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You call yourself a Banker or Bank Manager, and you tell anyone who asks that you are in the financial industry- but what business are you really in? In actuality, you are a retailer just like the shoe store down the block and the Starbucks you stop at every morning, the only difference is your product set. And what’s more, you better take some advice from your retail comrades on how they approach their business.

Have you ever considered your own retail experiences and how those experiences relate to your banking environment? What can you learn from them? Just like all retail customers, bank customers have more choices in how, when, and where they can to do their banking today.

Changing banks is easy and the engagement with one specific bank is not life-long anymore. It is important to start thinking about how to keep your customers. Here are a few ideas to consider:

1) Customer Service is Key

You can have every product available, but if customers aren’t treated well, their business will be lost. So, like some retailers, bankers should be doing all they can to provide the best customer service experience.

Those of us in the financial industry must understand customer’s financial goals and guide them in the right direction so they feel confident and satisfied. A genuine connection with customers on a personal level by reaching out and letting them know they are valuable is important. Also, be sure they know how to reach you or someone that could help if they have a question or issue.

Bank customers choose a bank or leave their current one because of service. They expect guidance & solutions to their needs. Asking the right questions to learn more about customer concerns, needs, and goals will benefit both you as the banker and the customer. Banking might seem like an old fashioned business in which not much changes over time. But in fact, retail banking is always changing. Whether it’s ATMs at bank branches, deposit services on mobile devices, or concerns about the security of debit card transactions, there seems to be something new. How do your customers feel about these changes?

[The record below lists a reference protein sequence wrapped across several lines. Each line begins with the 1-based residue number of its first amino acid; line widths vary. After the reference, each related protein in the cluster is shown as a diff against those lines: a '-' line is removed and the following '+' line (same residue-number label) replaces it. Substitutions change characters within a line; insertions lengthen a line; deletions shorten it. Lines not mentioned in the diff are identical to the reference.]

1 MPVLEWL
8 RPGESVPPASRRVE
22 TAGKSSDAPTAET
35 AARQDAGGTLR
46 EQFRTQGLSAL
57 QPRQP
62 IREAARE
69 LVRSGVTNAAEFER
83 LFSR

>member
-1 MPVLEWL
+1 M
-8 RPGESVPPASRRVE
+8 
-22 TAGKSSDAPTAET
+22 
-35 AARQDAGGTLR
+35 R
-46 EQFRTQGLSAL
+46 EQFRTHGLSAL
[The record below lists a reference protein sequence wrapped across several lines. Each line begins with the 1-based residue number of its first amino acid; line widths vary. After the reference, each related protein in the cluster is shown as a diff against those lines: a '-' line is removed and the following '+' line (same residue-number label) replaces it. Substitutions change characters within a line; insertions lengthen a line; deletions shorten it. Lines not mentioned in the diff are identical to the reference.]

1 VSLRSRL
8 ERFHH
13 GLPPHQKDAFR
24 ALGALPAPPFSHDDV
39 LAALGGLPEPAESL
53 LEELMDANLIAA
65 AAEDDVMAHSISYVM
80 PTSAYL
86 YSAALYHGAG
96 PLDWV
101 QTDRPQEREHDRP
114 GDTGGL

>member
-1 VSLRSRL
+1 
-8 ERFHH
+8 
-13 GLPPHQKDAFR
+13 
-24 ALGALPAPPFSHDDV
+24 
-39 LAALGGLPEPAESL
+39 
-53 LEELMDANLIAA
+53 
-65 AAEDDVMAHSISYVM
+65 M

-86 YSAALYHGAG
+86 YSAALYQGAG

2) First Impressions Count, Every Single Time

How customers are treated is their first impression, so it is vital that bankers start with the little things such as a standard way of politely greeting people on the phone or in the branch. Whether it’s the first time a banker is meeting with the customer or if they have spoken with the customer before, by being genuine, polite, and helpful the customer will always get a good impression.

The best way to ensure that you and all bank staff will treat customers graciously is to set the right example. If management does things the way it should be done, it will be more effective than lecturing or criticizing. Treat bank customers how you like to be treated and others will follow. Give a good first impression every time a customer is greeted.

3) Customer Complaints: an Opportunity to go Above and Beyond 

When customers have a problem, it is how their problem is resolved that becomes the crucial experience driving advocacy. One thing that does not help is for the customer to hear a generic automated message, “press 1 for this and press 2 for that”. The customer wants to talk to a live person especially when they have an issue and may even come into the branch to talk with someone. There should be clear information available on how they can reach someone that can help.

A problem solved can turn an upset customer into a loyal customer. Bankers should personally stand behind everything they do. A customer doesn’t do business with a company, they do business with the people who represent the company.

If a customer has a problem, and you are the person that received the information, it is your responsibility to see it through. No matter who makes the final decision, follow through for the customer will ensure a positive outcome.

 

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